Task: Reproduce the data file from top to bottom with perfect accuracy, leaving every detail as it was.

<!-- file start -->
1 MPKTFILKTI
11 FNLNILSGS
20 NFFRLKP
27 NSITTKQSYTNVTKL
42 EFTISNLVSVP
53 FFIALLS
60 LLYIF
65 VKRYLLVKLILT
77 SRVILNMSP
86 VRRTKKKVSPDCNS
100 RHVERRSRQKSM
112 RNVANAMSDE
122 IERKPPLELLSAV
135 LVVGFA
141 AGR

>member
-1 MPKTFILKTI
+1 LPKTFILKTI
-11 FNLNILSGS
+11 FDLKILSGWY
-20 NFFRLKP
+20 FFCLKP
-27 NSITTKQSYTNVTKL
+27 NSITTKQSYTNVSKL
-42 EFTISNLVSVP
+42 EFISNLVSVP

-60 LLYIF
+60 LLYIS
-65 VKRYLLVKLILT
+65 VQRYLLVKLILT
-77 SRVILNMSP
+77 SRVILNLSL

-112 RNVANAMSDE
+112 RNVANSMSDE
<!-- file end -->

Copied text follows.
1 MPKTFILKTI
11 FNLNILSGS
20 NFFRLKP
27 NSITTKQSYTNVTKL
42 EFTISNLVSVP
53 FFIALLS
60 LLYIF
65 VKRYLLVKLILT
77 SRVILNMSP
86 VRRTKKKVSPDCNS
100 RHVERRSRQKSM
112 RNVANAMSDE
122 IERKPPLELLSAV
135 LVVGFA
141 AGR

>member
-1 MPKTFILKTI
+1 LPKTFILKTI
-11 FNLNILSGS
+11 FDLKILSGWY
-20 NFFRLKP
+20 FFCLKP
-27 NSITTKQSYTNVTKL
+27 NSITTKQSYTNVSKL
-42 EFTISNLVSVP
+42 EFISNLVSVP

-60 LLYIF
+60 LLYIS
-65 VKRYLLVKLILT
+65 VQRYLLVKLILT
-77 SRVILNMSP
+77 SRVILNLSL

-112 RNVANAMSDE
+112 RNVANSMSDE